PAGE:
Name: José Selgas
Place of birth: Madrid, Spain
Name: Lucía Cano
Place of birth: Madrid, Spain
José, does the architecture industry take itself too seriously sometimes?
It absolutely does. I think architecture should be more like life — relaxed, fun, humorous. It's not just about philosophy. All us architects, we think that we are philosophers or something, but we are not; we are just builders. We are building for regular people who will use our buildings, who are going to live in them and move through them. That's how I think architecture should be. Nothing beyond that. Nothing more deep than that. It should be simple, for everyone to understand.
Was this something you’ve always felt strongly about or was it a gradual process of finding your voice?
I think we all have our own voice — I never specifically tried to find mine. Lucia Cano, my business partner and the co-founder of our architecture firm Selgascano, and I always felt very relaxed about that. At the same time, of course there are certain tools that we use differently than other architects, like the materials and the colors we choose, but we don't feel that is something related to us. We feel that it's something related to architecture in general — those are tools that you can use whenever you want, and with a lot of freedom. We don’t feel like we need to produce a brand.
“We never use color in the beginning of a project. There has to be a why, and that normally comes at the end.”
Wes Anderson also says that he doesn’t care about having a trademark, that his way of writing and staging scenes is simply his personality as a director.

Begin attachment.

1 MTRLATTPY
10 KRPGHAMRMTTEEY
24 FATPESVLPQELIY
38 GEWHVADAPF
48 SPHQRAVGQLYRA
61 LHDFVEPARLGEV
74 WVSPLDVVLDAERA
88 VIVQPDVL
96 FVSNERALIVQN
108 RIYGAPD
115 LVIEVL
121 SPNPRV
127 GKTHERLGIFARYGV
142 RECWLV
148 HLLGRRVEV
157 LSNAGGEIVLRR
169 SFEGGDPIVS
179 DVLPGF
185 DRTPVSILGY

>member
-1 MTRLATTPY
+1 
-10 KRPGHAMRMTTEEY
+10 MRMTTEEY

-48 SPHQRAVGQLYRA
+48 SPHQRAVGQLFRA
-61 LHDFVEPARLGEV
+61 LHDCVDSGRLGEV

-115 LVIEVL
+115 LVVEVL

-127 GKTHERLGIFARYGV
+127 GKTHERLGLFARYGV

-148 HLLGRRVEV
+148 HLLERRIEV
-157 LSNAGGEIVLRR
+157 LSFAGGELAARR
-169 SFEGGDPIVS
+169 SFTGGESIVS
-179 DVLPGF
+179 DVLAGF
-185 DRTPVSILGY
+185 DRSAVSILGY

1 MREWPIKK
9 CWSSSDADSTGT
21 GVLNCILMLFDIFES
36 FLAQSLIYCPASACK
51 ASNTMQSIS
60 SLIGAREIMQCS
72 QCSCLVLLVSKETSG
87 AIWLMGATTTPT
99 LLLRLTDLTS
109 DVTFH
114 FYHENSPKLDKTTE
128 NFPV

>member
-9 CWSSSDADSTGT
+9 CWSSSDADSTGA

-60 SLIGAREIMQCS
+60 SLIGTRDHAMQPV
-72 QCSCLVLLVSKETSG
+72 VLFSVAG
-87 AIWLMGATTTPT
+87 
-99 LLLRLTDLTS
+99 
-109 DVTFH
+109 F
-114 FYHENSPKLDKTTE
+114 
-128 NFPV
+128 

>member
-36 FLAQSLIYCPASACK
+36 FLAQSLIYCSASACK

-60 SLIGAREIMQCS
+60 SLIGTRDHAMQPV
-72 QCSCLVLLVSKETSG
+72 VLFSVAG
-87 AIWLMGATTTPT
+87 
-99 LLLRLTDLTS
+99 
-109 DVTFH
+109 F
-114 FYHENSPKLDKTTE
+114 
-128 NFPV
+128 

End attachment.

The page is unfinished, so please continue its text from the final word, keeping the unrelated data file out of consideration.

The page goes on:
Right, I think the difference is that in general architects aren’t relaxed about using those tools. For instance, there will always be a distinction when it comes to color because whatever you build needs to be painted. The color that we use the most is white because it provides the most light. And when we also employ orange or other bright colors — that will be the only one that you see!
Why do you think architects are afraid of color?
Well, typically, architects stay in more of a comfort zone. And of course, we don't choose whatever color: the choice takes a lot of experience, knowledge, and preparation. There's a lot of work in that, it's another layer in a project. In fact, we never use color in the beginning of a project. There has to be a why, and that normally comes at the end. We do a lot of renderings and test a lot of palettes of colors before deciding. There’s a lot of psychology in colors!
For example, your el B Auditorium in Cartagena makes use of shades of orange and yellow — these are apparently very calming colors.
There’s a few colors that we already tested and we know that are really good. Orange, for instance, is a fantastic color, especially for floors. For the floor, you cannot use white, black is complicated, but orange is in the middle; yellow as well. You can step on them. Black, for instance, is complicated to use in a building because it takes in a lot of heat. We once tried to do a very dark color on the floor and it was a disaster, it was full of dust everywhere! At SelgasCano, we always try to experiment a little bit, to do things in a new way somehow. We try to start from scratch in every project.